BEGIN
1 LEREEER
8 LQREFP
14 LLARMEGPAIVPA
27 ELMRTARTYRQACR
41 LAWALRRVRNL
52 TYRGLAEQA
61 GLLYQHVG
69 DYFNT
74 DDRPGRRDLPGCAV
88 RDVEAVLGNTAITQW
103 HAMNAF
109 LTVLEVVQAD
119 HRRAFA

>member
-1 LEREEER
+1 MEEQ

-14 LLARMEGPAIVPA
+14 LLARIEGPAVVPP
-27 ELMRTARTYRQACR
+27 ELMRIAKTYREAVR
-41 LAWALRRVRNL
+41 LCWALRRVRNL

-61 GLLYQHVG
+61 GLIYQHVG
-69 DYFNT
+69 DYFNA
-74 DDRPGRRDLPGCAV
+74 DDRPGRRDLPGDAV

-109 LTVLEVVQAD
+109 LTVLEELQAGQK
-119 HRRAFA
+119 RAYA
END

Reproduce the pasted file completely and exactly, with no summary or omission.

1 LEREEER
8 LQREFP
14 LLARMEGPAIVPA
27 ELMRTARTYRQACR
41 LAWALRRVRNL
52 TYRGLAEQA
61 GLLYQHVG
69 DYFNT
74 DDRPGRRDLPGCAV
88 RDVEAVLGNTAITQW
103 HAMNAF
109 LTVLEVVQAD
119 HRRAFA

>member
-1 LEREEER
+1 MEEQ

-14 LLARMEGPAIVPA
+14 LLARIEGPAVVPP
-27 ELMRTARTYRQACR
+27 ELMRIAKTYREAVR
-41 LAWALRRVRNL
+41 LCWALRRVRNL

-61 GLLYQHVG
+61 GLIYQHVG
-69 DYFNT
+69 DYFNA
-74 DDRPGRRDLPGCAV
+74 DDRPGRRDLPGDAV

-109 LTVLEVVQAD
+109 LTVLEELQAGQK
-119 HRRAFA
+119 RAYA